Borough

Here is your Twin Cities fine dining report for February. Borough, which opened last year, has received a lot of good press, locally and nationally, and after a good grounding dinner at Alma last month we were ready to once again try somewhere new. We had reservations at Borough for late dinner last Saturday with a group of friends and then a major storm hit southern Minnesota and snarled up the highways. It seemed at first that we would have to cancel–we have a 50-60 minute drive up to the cities, and there were reports all through Thursday and Friday of cars and semis crashed/spun out on the highway, and Saturday morning didn’t look promising either. Reports looked up in the afternoon, however, and we decided to chance it anyway (our friends live in the city). It probably wasn’t the smartest decision–the roads weren’t terrible the whole way but there were a few white-knuckle icy stretches. We arrived at the restaurant ready for some wine and hoping like hell that the meal would be worth it. Well, on the whole, it was.

The restaurant is a nice, large space. Noisy but not cramped and the six of us were seated at a very large table at the end of the restaurant that could probably have sat eight comfortably. One of our number is an artist who had a glass studio nearby before the neighbourhood, and this building, got a facelift in recent years and he was struck by the transformation. There’s also a popular bar, Parlour, downstairs which has a separate bar menu. We did not venture down there but the restaurant itself was full–we were clearly not the only ones not put off by the weather.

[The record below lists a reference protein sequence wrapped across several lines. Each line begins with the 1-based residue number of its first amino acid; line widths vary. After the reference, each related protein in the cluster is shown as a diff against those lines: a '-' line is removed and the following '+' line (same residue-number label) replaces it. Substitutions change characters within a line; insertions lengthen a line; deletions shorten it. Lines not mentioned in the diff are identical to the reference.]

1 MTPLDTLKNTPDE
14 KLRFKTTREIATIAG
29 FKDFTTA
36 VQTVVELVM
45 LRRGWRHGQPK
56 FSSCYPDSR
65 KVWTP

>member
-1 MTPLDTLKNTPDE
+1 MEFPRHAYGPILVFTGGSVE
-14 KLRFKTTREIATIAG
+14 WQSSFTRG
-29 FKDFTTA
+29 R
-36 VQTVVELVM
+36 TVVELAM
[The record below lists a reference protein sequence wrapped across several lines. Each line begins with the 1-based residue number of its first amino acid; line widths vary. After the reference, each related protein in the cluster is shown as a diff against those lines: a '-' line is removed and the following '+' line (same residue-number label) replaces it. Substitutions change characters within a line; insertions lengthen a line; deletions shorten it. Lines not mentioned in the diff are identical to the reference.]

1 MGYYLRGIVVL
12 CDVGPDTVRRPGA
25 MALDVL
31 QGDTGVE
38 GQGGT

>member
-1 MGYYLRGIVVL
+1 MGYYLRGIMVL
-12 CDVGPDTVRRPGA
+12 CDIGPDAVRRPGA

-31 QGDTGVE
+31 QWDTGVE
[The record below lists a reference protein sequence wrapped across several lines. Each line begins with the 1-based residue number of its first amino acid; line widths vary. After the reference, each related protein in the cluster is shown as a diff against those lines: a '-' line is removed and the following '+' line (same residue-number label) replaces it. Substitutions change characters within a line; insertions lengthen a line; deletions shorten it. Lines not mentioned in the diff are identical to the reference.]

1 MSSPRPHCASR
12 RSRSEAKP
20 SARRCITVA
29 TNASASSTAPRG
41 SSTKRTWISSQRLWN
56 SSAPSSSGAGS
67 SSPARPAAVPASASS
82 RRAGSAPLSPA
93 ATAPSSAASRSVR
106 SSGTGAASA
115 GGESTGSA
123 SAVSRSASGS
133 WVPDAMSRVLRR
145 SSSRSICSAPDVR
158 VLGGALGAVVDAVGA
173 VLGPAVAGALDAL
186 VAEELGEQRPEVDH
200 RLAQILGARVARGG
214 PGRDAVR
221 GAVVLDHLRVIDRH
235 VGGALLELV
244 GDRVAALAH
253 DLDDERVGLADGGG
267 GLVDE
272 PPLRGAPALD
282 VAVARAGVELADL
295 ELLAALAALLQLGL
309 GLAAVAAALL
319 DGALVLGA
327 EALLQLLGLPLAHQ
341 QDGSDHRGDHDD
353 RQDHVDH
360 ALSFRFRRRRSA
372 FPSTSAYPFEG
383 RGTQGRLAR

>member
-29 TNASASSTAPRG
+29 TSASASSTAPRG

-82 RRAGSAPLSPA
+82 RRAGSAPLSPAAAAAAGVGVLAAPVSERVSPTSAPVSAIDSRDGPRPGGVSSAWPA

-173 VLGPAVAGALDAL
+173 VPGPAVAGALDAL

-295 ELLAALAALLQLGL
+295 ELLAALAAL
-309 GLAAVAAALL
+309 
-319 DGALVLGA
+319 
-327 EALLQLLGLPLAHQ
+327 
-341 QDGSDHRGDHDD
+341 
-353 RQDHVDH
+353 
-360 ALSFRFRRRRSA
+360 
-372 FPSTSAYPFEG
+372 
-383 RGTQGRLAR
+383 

There were enough of us that it seemed likely we’d taste a fair amount of the menu and so I did not force anyone to eat anything they didn’t want to. As it turns out we ended up with a lot of repetitions–the next time I will not relax my iron grip (I am a very sought-after dinner companion for this reason, by the way).

A quick word about the menu: it is in the style current at a number of contemporary restaurants around the country whereby no descriptions of dishes are provided beyond a cursory listing of key ingredients. This makes for some minimalist chic but is a gigantic pain in the ass when you actually want to figure out what you want to eat. Our server was happy to describe everything for us but we didn’t really want to have a third of our evening taken up by detailed recitations of descriptions–not to mention it’s no fun straining to hear, over the din of a noisy restaurant, what’s being said at the other end of a large table. And so we mostly just asked about the things that caught our fancy most directly–in the process we doubtless overlooked some things that may be more interesting in actual preparation than as a list of ingredients. I can’t imagine anyone finds this approach to be useful.

Anyway, on to the food! In terms of approach, of the places we’ve visited recently, Borough is closer to Alma than Tilia or certainly Bachelor Farmer. While the setting is relatively informal, the food is more rigorous and formally inventive (if not always successful) in seeking to marry flavours and ingredients from across culinary traditions. And I would say this meal was superior to our meals at Tilia and especially at Bachelor Farmer.